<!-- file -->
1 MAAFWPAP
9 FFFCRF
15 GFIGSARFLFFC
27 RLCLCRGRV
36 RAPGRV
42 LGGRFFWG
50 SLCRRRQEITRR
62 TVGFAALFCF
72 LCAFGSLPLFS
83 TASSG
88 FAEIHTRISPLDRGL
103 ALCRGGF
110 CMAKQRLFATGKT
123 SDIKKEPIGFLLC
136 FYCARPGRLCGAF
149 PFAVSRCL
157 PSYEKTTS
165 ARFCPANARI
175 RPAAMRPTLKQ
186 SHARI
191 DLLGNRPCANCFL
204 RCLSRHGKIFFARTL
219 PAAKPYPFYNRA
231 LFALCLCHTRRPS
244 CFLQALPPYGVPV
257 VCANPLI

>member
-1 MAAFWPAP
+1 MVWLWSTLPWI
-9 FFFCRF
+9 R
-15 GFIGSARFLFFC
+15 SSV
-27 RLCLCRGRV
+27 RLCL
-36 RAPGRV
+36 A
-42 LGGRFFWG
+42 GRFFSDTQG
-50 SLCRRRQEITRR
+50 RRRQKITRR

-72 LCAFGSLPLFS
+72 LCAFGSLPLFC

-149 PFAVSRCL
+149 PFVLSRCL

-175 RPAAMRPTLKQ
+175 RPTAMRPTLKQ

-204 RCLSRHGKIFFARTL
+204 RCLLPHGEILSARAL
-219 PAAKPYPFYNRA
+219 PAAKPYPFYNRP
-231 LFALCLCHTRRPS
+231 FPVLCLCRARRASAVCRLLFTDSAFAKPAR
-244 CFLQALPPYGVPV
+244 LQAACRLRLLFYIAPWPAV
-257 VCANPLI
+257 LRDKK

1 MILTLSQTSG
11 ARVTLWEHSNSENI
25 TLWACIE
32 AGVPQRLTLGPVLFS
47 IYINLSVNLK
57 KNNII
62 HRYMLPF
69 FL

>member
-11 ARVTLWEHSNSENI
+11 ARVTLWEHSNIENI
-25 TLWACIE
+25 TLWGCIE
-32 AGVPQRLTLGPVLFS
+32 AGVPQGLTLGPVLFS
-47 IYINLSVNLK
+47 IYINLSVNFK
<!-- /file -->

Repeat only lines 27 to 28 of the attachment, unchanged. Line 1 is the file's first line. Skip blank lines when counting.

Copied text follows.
>member
-1 MAAFWPAP